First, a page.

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AbiWord, trademarks, and DFSG-freeness

Hi folks,

At Josh Kwan's request, I hopped into the IRC channel used by AbiWord
developers and had a brief chat with them about our concerns over trademark

Let me try to summarize their position as I understand it:

A) The existing trademark restrictions documented in
   /usr/share/doc/abiword/copyright are out of date, as is
   <URL: http://www.abisource.com/tm_guide.phtml >.  Unfortunately, there
   appears to be nothing available that supersedes these documents.
B) As far as I can tell, they feel that the trademark usage guidelines Dom
   Lachowicz communicated to Debian[1] should suffice for our needs.
C) They feel that because trademark rights are automatic and implicit
   (though you are in a better position to sue people if you claim your
   marks with a "(TM)", and better still if you register them with the
   United States Patent and Trademark Office, earning the right to put (R)
   next to your mark), that there is nothing unique about their situation,
   and Debian needs to solve "the trademark problem" for everything we
   distribute before singling them out for special attention.
D) They don't want to say anything more on the matter until and unless we
   can come back with some real lawyers.
E) At least some of them appear to feel that we don't understand the
   distinction between copyrights and trademarks.

It may be the case that the AbiWord developers interpret documents like the
DFSG[3] and OSD[4] as applying only to copyright licenses.  I am
speculating, but it would explain some of the strenuousness of their

It is my opinion -- and to my knowledge the general consensus of those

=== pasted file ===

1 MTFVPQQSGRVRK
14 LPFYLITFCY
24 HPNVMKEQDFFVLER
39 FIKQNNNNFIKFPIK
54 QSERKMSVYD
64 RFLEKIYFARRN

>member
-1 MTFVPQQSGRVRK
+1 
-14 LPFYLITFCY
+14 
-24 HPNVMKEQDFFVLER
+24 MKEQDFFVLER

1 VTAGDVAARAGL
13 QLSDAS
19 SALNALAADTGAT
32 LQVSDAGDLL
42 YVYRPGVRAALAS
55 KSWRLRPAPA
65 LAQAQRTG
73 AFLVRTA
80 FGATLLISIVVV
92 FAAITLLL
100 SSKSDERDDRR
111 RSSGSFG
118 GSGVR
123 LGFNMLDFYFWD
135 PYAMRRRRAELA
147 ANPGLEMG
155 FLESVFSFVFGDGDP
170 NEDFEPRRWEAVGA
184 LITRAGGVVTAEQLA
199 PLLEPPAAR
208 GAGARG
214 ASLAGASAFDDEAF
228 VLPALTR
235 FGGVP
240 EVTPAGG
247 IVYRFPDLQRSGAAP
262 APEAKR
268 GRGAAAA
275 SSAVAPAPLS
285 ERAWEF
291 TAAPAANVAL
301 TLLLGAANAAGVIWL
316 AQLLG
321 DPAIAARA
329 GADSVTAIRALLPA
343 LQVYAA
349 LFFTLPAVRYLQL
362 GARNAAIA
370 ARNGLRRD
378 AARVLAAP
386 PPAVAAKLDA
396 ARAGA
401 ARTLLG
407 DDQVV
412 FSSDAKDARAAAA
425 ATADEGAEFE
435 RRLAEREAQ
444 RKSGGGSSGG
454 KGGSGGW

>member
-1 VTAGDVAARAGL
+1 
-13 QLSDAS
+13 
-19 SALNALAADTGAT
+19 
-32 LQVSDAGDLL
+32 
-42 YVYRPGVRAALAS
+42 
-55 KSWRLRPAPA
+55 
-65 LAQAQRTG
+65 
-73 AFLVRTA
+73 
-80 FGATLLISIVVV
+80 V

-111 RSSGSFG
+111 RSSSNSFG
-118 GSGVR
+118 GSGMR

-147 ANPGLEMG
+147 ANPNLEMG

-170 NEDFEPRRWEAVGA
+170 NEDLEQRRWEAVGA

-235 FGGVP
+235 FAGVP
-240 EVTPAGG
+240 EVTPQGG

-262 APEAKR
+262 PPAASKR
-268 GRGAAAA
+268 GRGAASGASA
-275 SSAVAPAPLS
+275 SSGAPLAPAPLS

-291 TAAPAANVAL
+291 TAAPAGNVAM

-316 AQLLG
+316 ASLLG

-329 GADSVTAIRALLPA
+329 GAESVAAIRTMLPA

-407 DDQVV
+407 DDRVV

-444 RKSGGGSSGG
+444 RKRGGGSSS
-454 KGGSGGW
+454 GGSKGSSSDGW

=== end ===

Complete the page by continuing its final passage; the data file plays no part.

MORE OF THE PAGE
familiar with such documents -- that the DFSG and OSD (and the Free
Software Foundation's "four freedoms" for software[5]) are completely
neutral as to the legal mechanisms that are employed (even if by default)
to prohibit the exercise of users' prerogatives to use, copy, modify, and
distribute software.

Before proceeding, permit me to make the following observations:

There is a kind of "fair use" that applies to trademarks, just as there is
to copyrights.  Just because "IBM" is a trademark doesn't mean the IBM
Corporation has complete and arbitrary control over *all* appearances of
this word[6].  As far as I know, trademark holders cannot prohibit people
from using the mark to make factual assertions, write product reviews,
report on SEC filings, rant in newsgroups, and so forth.

It is my (weak) understanding that trademarks are mostly designed to
prohibit confusion in the marketplace, by providing legal remedies against
people who "pass off" a product as being something it is not, or
originating from some place that it does not.  In the U.S., the Lanham
Act[7] is the most often cited provision of federal law dealing with
trademarks in commerce.

Consequently, I think we need to be careful when modifying works that use a
trademark to identify themselves.  In the U.S., I can buy boxes of Cracker
Jacks from the store, advertise them, and sell them without the permission
of the Frito-Lay Company.  However, if I open those boxes of Cracker Jacks
-- say to mix in almonds or dried, pitted prunes -- and advertise and sell
the result as "Cracker Jacks", the Frito-Lay Company will probably have a
good case against me in court.

In the interests of full disclosure, I should mention that the AbiWord
developers I spoke to did not find the above analogy very persuasive.
Unfortunately, I was unable to figure out why.

Therefore, I think the biggest question for us is:

1) Do the default protections that attach to trademarks, even when
   unregistered and unmentioned (not even with a "(TM)"), infringe upon the
   freedoms the DFSG purports to defend?

Further questions are: